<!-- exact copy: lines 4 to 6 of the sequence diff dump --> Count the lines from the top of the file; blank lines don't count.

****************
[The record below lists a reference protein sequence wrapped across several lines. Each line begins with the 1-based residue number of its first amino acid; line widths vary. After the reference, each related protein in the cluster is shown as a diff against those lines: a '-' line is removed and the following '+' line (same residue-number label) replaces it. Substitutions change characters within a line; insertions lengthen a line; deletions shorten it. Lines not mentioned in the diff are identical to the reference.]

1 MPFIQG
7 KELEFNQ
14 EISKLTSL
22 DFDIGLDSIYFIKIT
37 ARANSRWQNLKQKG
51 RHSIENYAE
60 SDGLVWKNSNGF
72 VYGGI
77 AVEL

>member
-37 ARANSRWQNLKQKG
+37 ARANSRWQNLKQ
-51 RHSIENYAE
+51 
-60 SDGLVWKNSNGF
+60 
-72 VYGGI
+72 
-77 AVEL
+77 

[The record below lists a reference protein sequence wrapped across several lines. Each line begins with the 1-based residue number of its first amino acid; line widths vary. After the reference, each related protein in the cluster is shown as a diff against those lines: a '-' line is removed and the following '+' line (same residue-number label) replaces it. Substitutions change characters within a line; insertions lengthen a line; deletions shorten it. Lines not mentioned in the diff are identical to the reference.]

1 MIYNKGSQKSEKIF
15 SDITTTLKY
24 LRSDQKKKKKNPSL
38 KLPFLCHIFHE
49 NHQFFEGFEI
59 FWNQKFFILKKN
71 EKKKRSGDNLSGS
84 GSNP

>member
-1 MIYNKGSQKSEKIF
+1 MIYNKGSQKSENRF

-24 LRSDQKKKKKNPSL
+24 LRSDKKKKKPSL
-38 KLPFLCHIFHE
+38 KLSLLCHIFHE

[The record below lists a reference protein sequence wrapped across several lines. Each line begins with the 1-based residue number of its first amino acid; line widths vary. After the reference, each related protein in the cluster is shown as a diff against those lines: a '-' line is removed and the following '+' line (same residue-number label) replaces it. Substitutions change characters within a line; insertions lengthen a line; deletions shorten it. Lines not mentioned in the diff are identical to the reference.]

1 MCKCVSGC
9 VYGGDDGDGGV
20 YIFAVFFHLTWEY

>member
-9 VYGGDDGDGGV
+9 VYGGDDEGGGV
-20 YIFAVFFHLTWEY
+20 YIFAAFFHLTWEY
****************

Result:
14 EISKLTSL
22 DFDIGLDSIYFIKIT
37 ARANSRWQNLKQKG